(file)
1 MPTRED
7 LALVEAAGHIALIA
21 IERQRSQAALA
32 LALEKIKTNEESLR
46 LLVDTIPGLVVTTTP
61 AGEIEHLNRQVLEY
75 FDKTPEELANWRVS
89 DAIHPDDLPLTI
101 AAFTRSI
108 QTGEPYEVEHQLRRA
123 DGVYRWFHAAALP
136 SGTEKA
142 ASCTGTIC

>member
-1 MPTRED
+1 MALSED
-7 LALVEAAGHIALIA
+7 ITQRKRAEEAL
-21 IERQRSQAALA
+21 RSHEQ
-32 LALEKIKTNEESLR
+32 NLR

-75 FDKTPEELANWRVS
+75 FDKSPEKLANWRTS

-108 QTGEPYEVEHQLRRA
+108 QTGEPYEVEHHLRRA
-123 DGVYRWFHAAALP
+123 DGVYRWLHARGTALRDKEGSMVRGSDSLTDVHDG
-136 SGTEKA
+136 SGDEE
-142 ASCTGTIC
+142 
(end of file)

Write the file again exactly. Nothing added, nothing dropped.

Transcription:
1 MPTRED
7 LALVEAAGHIALIA
21 IERQRSQAALA
32 LALEKIKTNEESLR
46 LLVDTIPGLVVTTTP
61 AGEIEHLNRQVLEY
75 FDKTPEELANWRVS
89 DAIHPDDLPLTI
101 AAFTRSI
108 QTGEPYEVEHQLRRA
123 DGVYRWFHAAALP
136 SGTEKA
142 ASCTGTIC

>member
-1 MPTRED
+1 MALSED
-7 LALVEAAGHIALIA
+7 ITQRKRAEEAL
-21 IERQRSQAALA
+21 RSHEQ
-32 LALEKIKTNEESLR
+32 NLR

-75 FDKTPEELANWRVS
+75 FDKSPEKLANWRTS

-108 QTGEPYEVEHQLRRA
+108 QTGEPYEVEHHLRRA
-123 DGVYRWFHAAALP
+123 DGVYRWLHARGTALRDKEGSMVRGSDSLTDVHDG
-136 SGTEKA
+136 SGDEE
-142 ASCTGTIC
+142 